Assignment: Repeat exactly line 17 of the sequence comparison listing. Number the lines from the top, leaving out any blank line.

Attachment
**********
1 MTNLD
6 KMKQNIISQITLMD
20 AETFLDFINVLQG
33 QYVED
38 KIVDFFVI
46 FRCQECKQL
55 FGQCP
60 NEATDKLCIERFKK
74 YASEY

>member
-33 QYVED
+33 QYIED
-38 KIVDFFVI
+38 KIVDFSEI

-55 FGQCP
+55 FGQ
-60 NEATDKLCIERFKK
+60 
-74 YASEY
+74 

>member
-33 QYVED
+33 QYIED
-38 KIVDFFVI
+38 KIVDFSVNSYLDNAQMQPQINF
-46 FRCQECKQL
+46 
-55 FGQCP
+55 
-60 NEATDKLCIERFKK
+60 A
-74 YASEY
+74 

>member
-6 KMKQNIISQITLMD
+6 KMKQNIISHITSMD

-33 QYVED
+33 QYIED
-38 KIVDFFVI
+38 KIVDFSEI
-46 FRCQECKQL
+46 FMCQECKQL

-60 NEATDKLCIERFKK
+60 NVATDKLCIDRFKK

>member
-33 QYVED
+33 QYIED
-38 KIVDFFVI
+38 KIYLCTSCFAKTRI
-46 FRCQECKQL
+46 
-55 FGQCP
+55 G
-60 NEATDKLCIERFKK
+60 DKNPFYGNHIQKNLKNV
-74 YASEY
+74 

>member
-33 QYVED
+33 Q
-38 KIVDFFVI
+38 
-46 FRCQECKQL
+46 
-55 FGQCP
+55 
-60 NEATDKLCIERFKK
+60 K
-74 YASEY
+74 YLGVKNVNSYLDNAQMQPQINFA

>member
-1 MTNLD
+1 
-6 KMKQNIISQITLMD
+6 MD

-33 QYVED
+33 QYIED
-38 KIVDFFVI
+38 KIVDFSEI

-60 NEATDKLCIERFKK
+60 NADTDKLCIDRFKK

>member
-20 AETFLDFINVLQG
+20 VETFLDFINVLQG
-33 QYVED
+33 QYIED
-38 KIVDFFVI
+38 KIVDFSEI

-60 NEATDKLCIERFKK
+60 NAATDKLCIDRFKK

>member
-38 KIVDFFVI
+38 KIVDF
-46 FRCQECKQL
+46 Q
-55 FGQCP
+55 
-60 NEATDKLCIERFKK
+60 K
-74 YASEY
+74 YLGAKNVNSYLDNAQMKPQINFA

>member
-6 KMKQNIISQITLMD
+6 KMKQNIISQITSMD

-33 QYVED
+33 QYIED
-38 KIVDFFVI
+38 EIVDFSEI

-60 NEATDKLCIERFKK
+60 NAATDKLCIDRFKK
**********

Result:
-60 NEATDKLCIERFKK